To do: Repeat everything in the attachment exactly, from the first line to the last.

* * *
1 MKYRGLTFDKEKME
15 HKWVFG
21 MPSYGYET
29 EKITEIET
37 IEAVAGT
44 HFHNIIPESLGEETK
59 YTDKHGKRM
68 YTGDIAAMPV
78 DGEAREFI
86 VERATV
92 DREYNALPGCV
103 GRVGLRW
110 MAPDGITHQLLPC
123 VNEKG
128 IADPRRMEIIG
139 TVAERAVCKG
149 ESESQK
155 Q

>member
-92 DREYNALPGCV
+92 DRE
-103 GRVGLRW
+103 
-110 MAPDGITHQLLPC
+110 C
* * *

1 MKYRGLTFDKEKME
15 HKWVFG
21 MPSYGYET
29 EKITEIET
37 IEAVAGT
44 HFHNIIPESLGEETK
59 YTDKHGKRM
68 YTGDIAAMPV
78 DGEAREFI
86 VERATV
92 DREYNALPGCV
103 GRVGLRW
110 MAPDGITHQLLPC
123 VNEKG
128 IADPRRMEIIG
139 TVAERAVCKG
149 ESESQK
155 Q

>member
-92 DREYNALPGCV
+92 DRE
-103 GRVGLRW
+103 
-110 MAPDGITHQLLPC
+110 C